Are You Saving Your Company Time or Money?

This article is the second in a series of articles on How to Triple Your Income as a Consultant.  You’ve got to think differently if you’re going to move from employee to consultant.  You’ve got to think differently if you’re going to be an entrepreneur for that matter.  You have to look for the needs and problems that people need solving.  Once you identify those problems, you can start to put solutions together to address those needs.

There are two very specific needs that are common to every business.  Every business wants to save time and money or create more time and money.  This applies to people as well.  If you can help a business or an individual solve either one of these problems, you instantly create value.

When I worked in construction as a project engineer, time and money were always the biggest problems.  It was in 2007 that I really started to take notice of this.  I realized that every time I was in a meeting with the company executives, time and money were always the focus of the agenda.

There were of course other problems, but these two problems stood out as priorities to company executives.  As a project engineer it was my responsibility to solve these problems by delivering construction projects on time and under budget.

Time Costs Money

You’ve probably heard of the expression that time is money.

In construction we often had to meet tight deadlines to complete projects on time.  To meet the deadline we would brainstorm solutions.  In some cases we would hire extra labor or bring on a night shift to get the work done in the evenings.

This usually helped to condense the schedule, but at the end of the day it also cost the company more money; we were either adding manpower to the construction site or paying a premium for the night shift.   This cost money and brought the project over budget.  The bigger the project, the bigger this problem became.

There were also situations where the schedule was flexible and we had more than enough time to complete the project.  Sometimes this worked out to a disadvantage because the workers would have more time to complete the job and therefore put more hours on the construction site.  More hours meant spending more money.  Another big no-no.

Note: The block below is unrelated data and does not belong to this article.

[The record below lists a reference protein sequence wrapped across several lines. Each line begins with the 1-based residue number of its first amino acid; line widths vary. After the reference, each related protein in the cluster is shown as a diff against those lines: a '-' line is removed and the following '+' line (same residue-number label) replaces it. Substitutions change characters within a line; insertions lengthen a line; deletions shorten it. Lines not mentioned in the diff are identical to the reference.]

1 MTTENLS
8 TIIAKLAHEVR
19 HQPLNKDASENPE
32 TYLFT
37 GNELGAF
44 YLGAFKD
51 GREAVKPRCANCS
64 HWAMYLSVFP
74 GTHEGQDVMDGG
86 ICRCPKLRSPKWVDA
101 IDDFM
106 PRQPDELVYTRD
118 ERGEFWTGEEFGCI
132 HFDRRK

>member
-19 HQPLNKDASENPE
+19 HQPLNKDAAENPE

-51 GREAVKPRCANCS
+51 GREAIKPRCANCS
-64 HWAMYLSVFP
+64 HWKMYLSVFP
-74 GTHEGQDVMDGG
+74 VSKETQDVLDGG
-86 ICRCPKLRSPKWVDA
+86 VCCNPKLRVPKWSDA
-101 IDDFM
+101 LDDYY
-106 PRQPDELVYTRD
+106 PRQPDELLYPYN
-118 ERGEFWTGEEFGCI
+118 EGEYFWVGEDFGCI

Finding Solutions

After being a project engineer for a couple of years I started to understand the game of construction.  I began to see the relationship between time and money.  If I could properly manage activities and keep the project objective focused, this would ultimately save everyone time.  And if the project took less time, it would save the company money and everyone would be happy.

Through trial and error I developed my own system to manage activities and keep objectives focused.  It didn’t always work exactly as I planned, but I started to produce more consistent results and build a reputation for myself.

There was one project where the company had a budget of $5,000,000.  The project was completed over a year and a half and was on time and under budget.  It was under budget by about 10% or $500,000.  If you told a company that you were going to save them half a million dollars on a $5,000,000 budget, do you think they would be interested in how you did that?

Getting Into Consulting

It was at this point that I knew I was getting good at my job.  I was getting consistent results.

I was clear on the problems that needed solving: the company wanted to save time and money.  I also new that these problems were mere symptoms.  The real problems were hidden in mismanaged activities and unclear project objectives.

It was at this point that I had considered going part time as a consultant to free up my time and pursue my passion for coaching.

Before I moved into Consulting I had to earn the right – I had to demonstrate my results and therefore the value I was offering to the people where it mattered most.  To continue reading this series of articles see: Get Paid More: Earn The Right.

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